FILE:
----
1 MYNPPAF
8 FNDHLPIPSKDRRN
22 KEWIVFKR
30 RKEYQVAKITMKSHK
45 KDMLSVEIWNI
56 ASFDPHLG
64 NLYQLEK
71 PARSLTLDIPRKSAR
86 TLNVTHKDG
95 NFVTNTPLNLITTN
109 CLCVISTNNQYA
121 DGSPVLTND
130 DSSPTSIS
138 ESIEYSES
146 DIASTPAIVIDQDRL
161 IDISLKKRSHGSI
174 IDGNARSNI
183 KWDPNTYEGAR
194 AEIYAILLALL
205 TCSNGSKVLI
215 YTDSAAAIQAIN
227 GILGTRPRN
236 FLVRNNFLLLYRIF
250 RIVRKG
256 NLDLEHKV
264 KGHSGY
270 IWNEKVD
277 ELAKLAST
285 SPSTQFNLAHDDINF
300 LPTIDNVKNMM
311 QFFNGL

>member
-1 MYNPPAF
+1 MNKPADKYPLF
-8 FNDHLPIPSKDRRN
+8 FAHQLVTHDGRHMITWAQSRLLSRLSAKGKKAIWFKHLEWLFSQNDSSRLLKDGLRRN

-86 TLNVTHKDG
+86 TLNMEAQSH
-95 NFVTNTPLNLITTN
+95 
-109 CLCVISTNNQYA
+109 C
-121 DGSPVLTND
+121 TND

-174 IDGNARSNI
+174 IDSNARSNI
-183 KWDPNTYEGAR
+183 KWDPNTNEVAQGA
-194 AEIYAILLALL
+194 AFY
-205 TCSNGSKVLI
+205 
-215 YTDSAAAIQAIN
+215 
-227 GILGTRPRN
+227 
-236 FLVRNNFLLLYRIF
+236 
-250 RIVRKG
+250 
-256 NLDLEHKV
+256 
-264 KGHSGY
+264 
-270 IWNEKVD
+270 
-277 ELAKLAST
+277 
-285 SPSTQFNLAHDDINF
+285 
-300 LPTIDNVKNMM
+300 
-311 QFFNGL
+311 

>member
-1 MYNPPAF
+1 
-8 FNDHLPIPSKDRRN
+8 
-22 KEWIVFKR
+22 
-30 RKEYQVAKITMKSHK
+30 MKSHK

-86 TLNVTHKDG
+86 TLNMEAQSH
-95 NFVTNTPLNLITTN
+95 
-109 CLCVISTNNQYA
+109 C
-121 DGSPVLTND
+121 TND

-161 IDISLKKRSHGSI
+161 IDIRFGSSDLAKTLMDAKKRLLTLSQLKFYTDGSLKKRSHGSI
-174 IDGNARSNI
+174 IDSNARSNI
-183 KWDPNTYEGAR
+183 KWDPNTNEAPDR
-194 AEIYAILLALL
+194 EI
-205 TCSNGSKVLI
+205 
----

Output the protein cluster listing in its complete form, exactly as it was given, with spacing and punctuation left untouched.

1 MYNPPAF
8 FNDHLPIPSKDRRN
22 KEWIVFKR
30 RKEYQVAKITMKSHK
45 KDMLSVEIWNI
56 ASFDPHLG
64 NLYQLEK
71 PARSLTLDIPRKSAR
86 TLNVTHKDG
95 NFVTNTPLNLITTN
109 CLCVISTNNQYA
121 DGSPVLTND
130 DSSPTSIS
138 ESIEYSES
146 DIASTPAIVIDQDRL
161 IDISLKKRSHGSI
174 IDGNARSNI
183 KWDPNTYEGAR
194 AEIYAILLALL
205 TCSNGSKVLI
215 YTDSAAAIQAIN
227 GILGTRPRN
236 FLVRNNFLLLYRIF
250 RIVRKG
256 NLDLEHKV
264 KGHSGY
270 IWNEKVD
277 ELAKLAST
285 SPSTQFNLAHDDINF
300 LPTIDNVKNMM
311 QFFNGL

>member
-1 MYNPPAF
+1 MNKPADKYPLF
-8 FNDHLPIPSKDRRN
+8 FAHQLVTHDGRHMITWAQSRLLSRLSAKGKKAIWFKHLEWLFSQNDSSRLLKDGLRRN

-86 TLNVTHKDG
+86 TLNMEAQSH
-95 NFVTNTPLNLITTN
+95 
-109 CLCVISTNNQYA
+109 C
-121 DGSPVLTND
+121 TND

-174 IDGNARSNI
+174 IDSNARSNI
-183 KWDPNTYEGAR
+183 KWDPNTNEVAQGA
-194 AEIYAILLALL
+194 AFY
-205 TCSNGSKVLI
+205 
-215 YTDSAAAIQAIN
+215 
-227 GILGTRPRN
+227 
-236 FLVRNNFLLLYRIF
+236 
-250 RIVRKG
+250 
-256 NLDLEHKV
+256 
-264 KGHSGY
+264 
-270 IWNEKVD
+270 
-277 ELAKLAST
+277 
-285 SPSTQFNLAHDDINF
+285 
-300 LPTIDNVKNMM
+300 
-311 QFFNGL
+311 

>member
-1 MYNPPAF
+1 
-8 FNDHLPIPSKDRRN
+8 
-22 KEWIVFKR
+22 
-30 RKEYQVAKITMKSHK
+30 MKSHK

-86 TLNVTHKDG
+86 TLNMEAQSH
-95 NFVTNTPLNLITTN
+95 
-109 CLCVISTNNQYA
+109 C
-121 DGSPVLTND
+121 TND

-161 IDISLKKRSHGSI
+161 IDIRFGSSDLAKTLMDAKKRLLTLSQLKFYTDGSLKKRSHGSI
-174 IDGNARSNI
+174 IDSNARSNI
-183 KWDPNTYEGAR
+183 KWDPNTNEAPDR
-194 AEIYAILLALL
+194 EI
-205 TCSNGSKVLI
+205 